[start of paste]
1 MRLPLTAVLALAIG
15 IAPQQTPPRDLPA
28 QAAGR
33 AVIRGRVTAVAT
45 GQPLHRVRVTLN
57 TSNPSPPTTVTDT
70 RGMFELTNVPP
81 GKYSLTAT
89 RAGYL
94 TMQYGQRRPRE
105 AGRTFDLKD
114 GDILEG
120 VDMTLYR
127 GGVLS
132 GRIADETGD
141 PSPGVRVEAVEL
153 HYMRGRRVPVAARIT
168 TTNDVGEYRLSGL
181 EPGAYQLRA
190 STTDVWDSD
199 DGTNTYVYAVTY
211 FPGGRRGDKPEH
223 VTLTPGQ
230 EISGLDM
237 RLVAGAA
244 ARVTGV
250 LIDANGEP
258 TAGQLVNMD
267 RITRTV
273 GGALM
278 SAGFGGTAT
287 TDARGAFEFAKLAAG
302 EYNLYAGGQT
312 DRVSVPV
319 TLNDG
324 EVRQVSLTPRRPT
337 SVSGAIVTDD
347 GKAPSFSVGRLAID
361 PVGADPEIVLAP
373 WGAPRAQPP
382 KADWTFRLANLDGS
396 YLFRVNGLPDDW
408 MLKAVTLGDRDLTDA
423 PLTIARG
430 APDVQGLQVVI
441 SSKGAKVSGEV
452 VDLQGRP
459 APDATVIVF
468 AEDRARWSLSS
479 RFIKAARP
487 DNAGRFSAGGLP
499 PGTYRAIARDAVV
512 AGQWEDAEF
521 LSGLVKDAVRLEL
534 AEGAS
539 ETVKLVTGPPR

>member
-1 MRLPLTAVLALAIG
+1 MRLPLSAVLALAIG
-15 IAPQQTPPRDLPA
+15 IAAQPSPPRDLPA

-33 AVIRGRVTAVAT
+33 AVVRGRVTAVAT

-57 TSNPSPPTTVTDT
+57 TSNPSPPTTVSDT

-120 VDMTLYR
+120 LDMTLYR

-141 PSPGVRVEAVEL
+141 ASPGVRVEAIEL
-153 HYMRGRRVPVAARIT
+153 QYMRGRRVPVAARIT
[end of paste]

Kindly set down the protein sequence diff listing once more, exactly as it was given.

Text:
1 MRLPLTAVLALAIG
15 IAPQQTPPRDLPA
28 QAAGR
33 AVIRGRVTAVAT
45 GQPLHRVRVTLN
57 TSNPSPPTTVTDT
70 RGMFELTNVPP
81 GKYSLTAT
89 RAGYL
94 TMQYGQRRPRE
105 AGRTFDLKD
114 GDILEG
120 VDMTLYR
127 GGVLS
132 GRIADETGD
141 PSPGVRVEAVEL
153 HYMRGRRVPVAARIT
168 TTNDVGEYRLSGL
181 EPGAYQLRA
190 STTDVWDSD
199 DGTNTYVYAVTY
211 FPGGRRGDKPEH
223 VTLTPGQ
230 EISGLDM
237 RLVAGAA
244 ARVTGV
250 LIDANGEP
258 TAGQLVNMD
267 RITRTV
273 GGALM
278 SAGFGGTAT
287 TDARGAFEFAKLAAG
302 EYNLYAGGQT
312 DRVSVPV
319 TLNDG
324 EVRQVSLTPRRPT
337 SVSGAIVTDD
347 GKAPSFSVGRLAID
361 PVGADPEIVLAP
373 WGAPRAQPP
382 KADWTFRLANLDGS
396 YLFRVNGLPDDW
408 MLKAVTLGDRDLTDA
423 PLTIARG
430 APDVQGLQVVI
441 SSKGAKVSGEV
452 VDLQGRP
459 APDATVIVF
468 AEDRARWSLSS
479 RFIKAARP
487 DNAGRFSAGGLP
499 PGTYRAIARDAVV
512 AGQWEDAEF
521 LSGLVKDAVRLEL
534 AEGAS
539 ETVKLVTGPPR

>member
-1 MRLPLTAVLALAIG
+1 MRLPLSAVLALAIG
-15 IAPQQTPPRDLPA
+15 IAAQPSPPRDLPA

-33 AVIRGRVTAVAT
+33 AVVRGRVTAVAT

-57 TSNPSPPTTVTDT
+57 TSNPSPPTTVSDT

-120 VDMTLYR
+120 LDMTLYR

-141 PSPGVRVEAVEL
+141 ASPGVRVEAIEL
-153 HYMRGRRVPVAARIT
+153 QYMRGRRVPVAARIT